This is a guest post from Lynn Crothers. Lynn is a writer and editor bouncing between Minnesota and North Carolina. Wherever she is, she likes waking up real early in the morning to read. Say hi at awelcomingplace.com.
Hold on! Hear me out!
When I first read about curator Hans Ulrich Obrist’s Brutally Early Club a year ago, my reaction was immediate: This! Yes! Co-created with artist Markus Miessen in 2006, the Brutally Early Club is a salon-style discussion that meets at 6:30am in various cafes around London—and now Berlin, New York, and Paris.
“It’s basically a breakfast salon for the 21st century where art meets science meets architecture meets literature,” he said in Intelligent Life.
“The reason why I decided to do my club at 6.30am in different cafés […] is because in 21st-century cities it’s become very difficult to improvise. Everybody has a schedule and it becomes really difficult to decide from one day to the next to gather for a meeting. You have to plan it weeks and weeks in advance.”
The Brutally Early Club probably sounds inaccessible, if not a little…hoity-toity…but stripped to its barest essentials it’s basically this: You and your friends meeting up in the early morning to talk.
It got me thinking. Why not form a Brutally Early Book Club?
I’ve been an early riser for years now. This is nothing more than biology. Early mornings work for me. They’re quiet and dark. It’s like having the whole universe to yourself, or the whole neighborhood, or at least your house. And how often do you get to feel like that? Brutally early anything is golden, though for many I know it’s something akin to torture.
My beef with book clubs has always been this: We rarely talk about the book! Oftentimes members don’t even read the book, and, aside from the last group I was a part of, most meet at the end of the day or week and are more an outlet for friendly gossip and commiseration than uplifting, curious discussion.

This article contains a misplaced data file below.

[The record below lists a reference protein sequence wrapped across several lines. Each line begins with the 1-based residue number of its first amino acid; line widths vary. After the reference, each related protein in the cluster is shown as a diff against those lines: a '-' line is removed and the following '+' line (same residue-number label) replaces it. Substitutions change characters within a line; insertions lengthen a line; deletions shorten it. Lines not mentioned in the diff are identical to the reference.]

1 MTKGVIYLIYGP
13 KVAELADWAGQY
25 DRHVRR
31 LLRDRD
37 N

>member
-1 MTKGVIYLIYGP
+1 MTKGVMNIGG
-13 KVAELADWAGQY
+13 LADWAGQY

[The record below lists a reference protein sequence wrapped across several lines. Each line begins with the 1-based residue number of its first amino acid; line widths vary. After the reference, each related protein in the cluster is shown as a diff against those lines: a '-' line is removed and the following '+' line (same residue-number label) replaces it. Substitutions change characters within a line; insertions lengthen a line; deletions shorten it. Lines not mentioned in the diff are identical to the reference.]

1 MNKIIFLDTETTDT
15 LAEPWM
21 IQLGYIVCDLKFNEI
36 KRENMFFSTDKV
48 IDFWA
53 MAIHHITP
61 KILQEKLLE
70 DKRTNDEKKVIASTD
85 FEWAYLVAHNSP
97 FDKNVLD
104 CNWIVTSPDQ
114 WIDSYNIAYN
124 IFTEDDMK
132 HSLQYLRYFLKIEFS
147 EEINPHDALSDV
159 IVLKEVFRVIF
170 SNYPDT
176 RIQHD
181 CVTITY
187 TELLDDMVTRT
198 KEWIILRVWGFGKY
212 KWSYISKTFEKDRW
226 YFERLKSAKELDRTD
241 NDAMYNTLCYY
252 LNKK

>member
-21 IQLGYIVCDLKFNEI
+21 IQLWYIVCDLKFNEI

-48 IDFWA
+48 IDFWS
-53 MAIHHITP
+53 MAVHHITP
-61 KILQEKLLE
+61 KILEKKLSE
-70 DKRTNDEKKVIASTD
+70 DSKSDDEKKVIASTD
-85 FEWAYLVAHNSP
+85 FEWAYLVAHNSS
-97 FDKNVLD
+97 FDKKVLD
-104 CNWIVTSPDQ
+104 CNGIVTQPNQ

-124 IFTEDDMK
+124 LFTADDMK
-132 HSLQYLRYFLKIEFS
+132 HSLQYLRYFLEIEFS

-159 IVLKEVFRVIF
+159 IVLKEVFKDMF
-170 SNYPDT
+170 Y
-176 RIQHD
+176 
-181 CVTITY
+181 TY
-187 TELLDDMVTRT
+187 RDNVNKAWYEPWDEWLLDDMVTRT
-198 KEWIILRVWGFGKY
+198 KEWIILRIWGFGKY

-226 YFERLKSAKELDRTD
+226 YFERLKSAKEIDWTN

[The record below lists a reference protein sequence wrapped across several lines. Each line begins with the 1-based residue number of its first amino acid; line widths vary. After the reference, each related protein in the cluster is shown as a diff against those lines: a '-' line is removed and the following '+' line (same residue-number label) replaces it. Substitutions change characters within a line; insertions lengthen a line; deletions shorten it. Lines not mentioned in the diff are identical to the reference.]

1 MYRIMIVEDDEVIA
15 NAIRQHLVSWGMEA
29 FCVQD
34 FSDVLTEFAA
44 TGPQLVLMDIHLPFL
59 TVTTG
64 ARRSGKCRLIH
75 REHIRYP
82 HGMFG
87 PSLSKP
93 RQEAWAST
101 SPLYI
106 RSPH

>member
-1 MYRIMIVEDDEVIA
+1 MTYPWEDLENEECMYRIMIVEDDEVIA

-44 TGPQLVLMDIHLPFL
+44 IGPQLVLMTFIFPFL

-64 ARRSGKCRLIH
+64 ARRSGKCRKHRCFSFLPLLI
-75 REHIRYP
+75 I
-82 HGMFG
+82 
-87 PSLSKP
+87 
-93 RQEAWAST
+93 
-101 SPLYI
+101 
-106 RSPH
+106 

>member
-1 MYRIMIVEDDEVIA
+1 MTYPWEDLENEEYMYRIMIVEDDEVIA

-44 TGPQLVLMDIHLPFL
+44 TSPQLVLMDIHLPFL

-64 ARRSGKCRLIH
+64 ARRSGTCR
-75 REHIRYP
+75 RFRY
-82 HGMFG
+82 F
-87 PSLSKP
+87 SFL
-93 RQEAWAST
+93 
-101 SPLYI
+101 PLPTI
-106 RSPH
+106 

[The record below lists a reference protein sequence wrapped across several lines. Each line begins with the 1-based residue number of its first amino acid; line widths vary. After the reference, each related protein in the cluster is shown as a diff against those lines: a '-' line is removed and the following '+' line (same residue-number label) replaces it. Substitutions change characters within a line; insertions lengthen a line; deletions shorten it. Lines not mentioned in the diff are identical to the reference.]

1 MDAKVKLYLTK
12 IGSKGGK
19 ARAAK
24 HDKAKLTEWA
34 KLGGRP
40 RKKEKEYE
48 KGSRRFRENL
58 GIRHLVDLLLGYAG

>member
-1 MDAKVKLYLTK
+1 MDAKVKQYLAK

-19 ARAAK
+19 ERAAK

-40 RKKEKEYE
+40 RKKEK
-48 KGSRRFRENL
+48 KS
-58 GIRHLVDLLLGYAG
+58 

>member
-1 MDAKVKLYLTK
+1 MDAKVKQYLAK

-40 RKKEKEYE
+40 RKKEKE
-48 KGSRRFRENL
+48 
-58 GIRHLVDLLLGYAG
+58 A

The horror, I know. Don’t get me wrong: I believe any opportunity to meet with the people in your life is valuable and precious. And we’re all busy. Sometimes the end of the day or week is all we’ve got, and if you only want to allot a small portion of that time to discussing Anna Karenina, I get it.
Mornings signify newness though. They set the tone for the rest of your day. The founder of a publishing firm in my city used to host an open breakfast club that met every Monday morning—because Mondays sometimes suck, but they suck a little less when you’re talking and laughing with friends.
I’m the furthest thing from Cathy Sunshine, but even I can’t think of a better way to start, say, a Friday than to meet up at a local coffee shop with friends to talk about books, ideas, life.
“It’s so important to have improvisation in cities,” Ulrich said.
While we aren’t all morning people and don’t need to be (and some of us, because of work or family, simply can’t be), a Brutally Early Book Club—even one brutally early book club meeting every few months—might shine a new light on group gatherings and discussions. It might even make your day brighter.
…or maybe it’ll just be me at the coffee shop by myself. We’ll see!
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